..The guys didn't decide to open source it when the project became too big, it was always supposed to be open source. That promise was how they raised so much cash from Kickstarter - over $200K from nearly 6500 donors.
- Posted using My iPad


  1. The name does have other connections but it's not unusual to rename projects when they are young. Firefox was initially called Phoenix, then Firebird, and eventually Firefox. That project seems to have done okay.

    The guys didn't decide to open source it when the project became too big, it was always supposed to be open source. That promise was how they raised so much cash from Kickstarter - over $200K from nearly 6500 donors.

    I'm not understanding point 3. You accept that facebook uses open source software but then you say that you don't trust your data to open sourced software.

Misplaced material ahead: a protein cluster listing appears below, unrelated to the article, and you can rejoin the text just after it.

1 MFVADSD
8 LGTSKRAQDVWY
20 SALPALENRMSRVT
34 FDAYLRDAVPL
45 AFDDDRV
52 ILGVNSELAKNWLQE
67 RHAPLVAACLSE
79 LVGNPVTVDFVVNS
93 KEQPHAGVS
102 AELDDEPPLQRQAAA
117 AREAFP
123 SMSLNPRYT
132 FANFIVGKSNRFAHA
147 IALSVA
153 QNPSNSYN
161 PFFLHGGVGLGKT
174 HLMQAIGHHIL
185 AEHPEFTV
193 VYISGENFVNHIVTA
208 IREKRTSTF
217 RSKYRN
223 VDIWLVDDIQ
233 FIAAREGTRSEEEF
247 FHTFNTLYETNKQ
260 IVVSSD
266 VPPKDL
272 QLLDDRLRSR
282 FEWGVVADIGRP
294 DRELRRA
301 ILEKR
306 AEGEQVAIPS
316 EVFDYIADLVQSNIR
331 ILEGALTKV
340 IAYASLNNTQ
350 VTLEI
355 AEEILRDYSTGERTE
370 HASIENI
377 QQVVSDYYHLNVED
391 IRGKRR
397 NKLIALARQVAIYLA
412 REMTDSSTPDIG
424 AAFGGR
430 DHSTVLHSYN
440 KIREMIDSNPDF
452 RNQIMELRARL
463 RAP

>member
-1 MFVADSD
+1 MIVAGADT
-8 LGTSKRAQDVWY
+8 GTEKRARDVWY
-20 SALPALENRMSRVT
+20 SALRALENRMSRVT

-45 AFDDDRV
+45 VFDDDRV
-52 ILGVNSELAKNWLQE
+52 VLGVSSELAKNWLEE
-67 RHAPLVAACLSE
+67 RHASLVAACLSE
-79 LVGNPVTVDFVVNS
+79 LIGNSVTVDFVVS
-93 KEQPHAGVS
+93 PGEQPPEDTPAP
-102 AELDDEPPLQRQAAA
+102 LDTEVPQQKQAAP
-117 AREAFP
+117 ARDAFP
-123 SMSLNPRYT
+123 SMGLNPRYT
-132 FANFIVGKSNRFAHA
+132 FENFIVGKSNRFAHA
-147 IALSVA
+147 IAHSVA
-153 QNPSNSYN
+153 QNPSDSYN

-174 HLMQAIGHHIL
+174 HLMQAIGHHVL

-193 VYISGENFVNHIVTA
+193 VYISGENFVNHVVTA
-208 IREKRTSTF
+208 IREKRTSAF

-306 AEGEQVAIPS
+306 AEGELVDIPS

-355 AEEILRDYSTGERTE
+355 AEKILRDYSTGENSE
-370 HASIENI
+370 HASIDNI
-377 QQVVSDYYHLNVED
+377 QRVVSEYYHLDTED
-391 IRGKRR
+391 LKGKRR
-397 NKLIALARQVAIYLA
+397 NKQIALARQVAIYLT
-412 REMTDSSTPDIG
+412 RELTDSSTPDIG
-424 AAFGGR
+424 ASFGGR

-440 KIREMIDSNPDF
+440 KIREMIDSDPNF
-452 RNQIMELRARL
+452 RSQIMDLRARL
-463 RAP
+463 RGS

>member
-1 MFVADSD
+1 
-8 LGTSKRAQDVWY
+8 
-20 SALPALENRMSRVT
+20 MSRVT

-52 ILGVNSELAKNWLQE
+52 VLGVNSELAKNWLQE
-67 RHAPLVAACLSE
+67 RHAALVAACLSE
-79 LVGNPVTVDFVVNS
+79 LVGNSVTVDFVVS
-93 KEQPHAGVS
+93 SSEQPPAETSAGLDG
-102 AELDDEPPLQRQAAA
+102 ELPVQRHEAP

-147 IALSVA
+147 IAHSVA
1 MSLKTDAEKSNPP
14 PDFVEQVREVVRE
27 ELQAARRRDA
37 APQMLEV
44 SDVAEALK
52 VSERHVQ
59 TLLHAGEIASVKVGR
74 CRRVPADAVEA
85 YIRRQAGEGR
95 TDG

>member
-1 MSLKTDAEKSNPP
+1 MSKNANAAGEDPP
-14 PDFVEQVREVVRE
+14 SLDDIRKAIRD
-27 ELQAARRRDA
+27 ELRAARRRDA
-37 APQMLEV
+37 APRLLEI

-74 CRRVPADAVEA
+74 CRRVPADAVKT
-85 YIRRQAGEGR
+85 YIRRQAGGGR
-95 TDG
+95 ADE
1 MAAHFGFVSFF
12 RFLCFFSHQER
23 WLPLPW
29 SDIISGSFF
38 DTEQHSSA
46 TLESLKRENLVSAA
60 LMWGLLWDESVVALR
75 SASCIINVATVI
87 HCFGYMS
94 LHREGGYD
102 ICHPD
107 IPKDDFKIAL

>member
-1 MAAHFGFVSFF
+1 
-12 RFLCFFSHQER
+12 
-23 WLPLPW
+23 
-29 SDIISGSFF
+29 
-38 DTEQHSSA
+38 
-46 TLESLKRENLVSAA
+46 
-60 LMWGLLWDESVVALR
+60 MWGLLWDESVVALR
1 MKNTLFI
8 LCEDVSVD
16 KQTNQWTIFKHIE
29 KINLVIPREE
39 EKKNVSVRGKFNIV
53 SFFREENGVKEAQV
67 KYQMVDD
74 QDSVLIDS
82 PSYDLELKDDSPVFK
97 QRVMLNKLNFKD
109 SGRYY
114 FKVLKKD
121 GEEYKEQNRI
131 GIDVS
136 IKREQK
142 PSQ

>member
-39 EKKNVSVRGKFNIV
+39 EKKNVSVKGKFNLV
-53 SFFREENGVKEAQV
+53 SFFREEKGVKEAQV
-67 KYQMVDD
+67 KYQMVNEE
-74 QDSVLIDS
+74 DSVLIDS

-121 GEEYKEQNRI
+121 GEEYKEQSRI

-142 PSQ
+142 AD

The Diaspora project is for people who trust themselves more than they trust facebook/MySpace/Orkut/etc.

    The Diaspora team have been hanging around with Pivotal Labs, getting quiet advice and not rushing into big decisions. After all, they're sitting on $200 grand in cash. They can afford to take their time.

    Regarding publicity, I think you've missed how this gig started. They went public with just an idea so they could get cash. That's when the PR bandwagon got rolling. Aside from a handful of blog posts they have publicly been as quiet as mice since the Kickstarter drive ended.

    The Diaspora Project is live as of the 15th. They opened the github repo and fixes started flowing in from the community. There's nothing groundbreaking in the code but it's a focal point. I feel that Diaspora will become ready for the mass market long before ex-Google Wave does.

  2. Good points.
    To Open Source:
    It is a big difference if somebody using open source to build their own product but own the complete control, or if somebody makes their product open source and give up the control.
    Do i really trust FB? No. But i would trust a company more if i knew they have sole control and not the crowed of critical data.